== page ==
Without the Inter-American Commission on Human Rights (IACHR), the Americas would be a more unjust region. Many of the major human rights advances made throughout our history came about because of the interventions of this protection mechanism.
From its historic visits during military regimes and armed conflicts in the region, which led to the consolidation of inter-American standards that are still used today, to the submission of emblematic cases to make progress on key issues, such as the protection of human rights defenders and the rights of women, LGBTI people and Indigenous Peoples, the IACHR has promoted a culture of respect and guarantees for human rights.
Being part of a regional mechanism that sets limits to state power regarding human rights brings major challenges. Now the IACHR faces a new challenge: choosing someone to head its Executive Secretariat.
This is the third time the IACHR has announced a public competitive process to choose who will lead it. Since the process began last September, the IACHR has ensured broad geographic representation as well as gender equity and equality in the selection process, and allowed civil society in the region to send its observations on the 10 semi-finalists. The Commission made public the list of five finalists on 3 February 2021 and, following face-to-face interviews in May, the person selected will take up their post on 1 June 2021.
Unlike previous elections for the post, this time the IACHR faces a complex internal and external environment. In recent years, a discourse contrary to human rights has taken root in the region, in some countries even by the those holding the highest office. In addition, in response to the pandemic, many states have resorted to the disproportionate use of force and adopted repressive measures on the pretext of preventing and combatting COVID-19.
Although the so-called Process for Strengthening left its mark on the IACHR, in recent years we have once again seen how various states in the region have tried to limit the Commission’s actions, disregarding its independence and autonomy.
The financial situation is not very encouraging either, despite the fact that Organization of American States (OAS) Member States agreed to double their funding of the IACHR and the Inter-American Court of Human Rights over a period of three years, after promulgating “the Cancun agreements” during the 2017 General Assembly. Unfortunately, at the OAS General Assembly last year Member States decided that the budget for these bodies would be allocated taking into consideration the OAS’ available resources. This means that the promise of doubling the budget from 2021 will not necessarily be fulfilled, which puts the work carried out by these bodies at risk.
The IACHR’s financial crises are a long standing concern, but in 2016 it suffered an unprecedented financial crisis, forcing it to suspend its Period of Sessions and, furthermore, to lose almost half of its staff. The IACHR was able to overcome this crisis thanks to international cooperation, but only eight of the 34 OAS Member States made additional contributions to finance it – the rest came from European countries, international agencies and universities.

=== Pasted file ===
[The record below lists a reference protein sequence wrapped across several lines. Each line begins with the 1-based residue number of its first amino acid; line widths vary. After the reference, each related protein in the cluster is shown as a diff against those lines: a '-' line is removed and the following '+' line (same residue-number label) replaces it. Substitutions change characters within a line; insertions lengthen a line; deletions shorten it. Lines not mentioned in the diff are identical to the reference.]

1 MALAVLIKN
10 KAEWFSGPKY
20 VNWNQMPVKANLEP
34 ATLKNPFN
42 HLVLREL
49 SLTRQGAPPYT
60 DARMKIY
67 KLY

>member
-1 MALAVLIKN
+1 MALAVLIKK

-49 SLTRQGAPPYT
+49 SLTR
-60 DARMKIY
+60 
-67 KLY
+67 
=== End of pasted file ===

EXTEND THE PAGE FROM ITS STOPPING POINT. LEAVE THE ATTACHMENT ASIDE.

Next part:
In addition, there is also a complex environment within the OAS and the IACHR itself. Last year, the OAS Secretary General, based on a report from the OAS Ombudsperson’s Office, decided to remove the then Executive Secretary of the IACHR from his post, following allegations of workplace harassment and other alleged irregularities. However, from the information publicly available, there is no evidence that a consultation process in accordance with the provisions of Article 21 of the IACHR Statute for his removal was carried out. This decision, in the absence of the relevant process having been carried out, weakens the institutional framework of the IACHR and puts its autonomy and independence at risk.
In this adverse context, the IACHR has perhaps one of its most complex elections on its hands. The person selected to head the Executive Secretariat must have a strategic vision capable of ensuring human rights are respected in a region where serious human rights violations continue to be committed and anti-rights rhetoric continues to gain support, while the pandemic is also having serious consequences.
Furthermore, given the IACHR’s financial crises, which seem to be a ghost that periodically haunts its corridors, and the reluctance of some OAS Member States to finance the system they created to guarantee human rights in the region, the person chosen also has to have great fundraising skills.
Internally, and with the inter-American human rights community, the person chosen must build trust. Given previous allegations of workplace harassment, they must take all relevant preventive measures so that this does not happen again, and if it were to occur, ensure transparency and respect for due process both for complainants and those accused. Finally, they will have the daunting task of ensuring that those holding the highest offices in the OAS and its Member States respect and guarantee the IACHR’s independence and autonomy as fundamental pillars to enable it to carry out its mandate.
We hope that the IACHR will choose the right person to face these complex challenges.
Belissa Guerrero Rivas is Advocacy Coordinator for the Americas at Amnesty International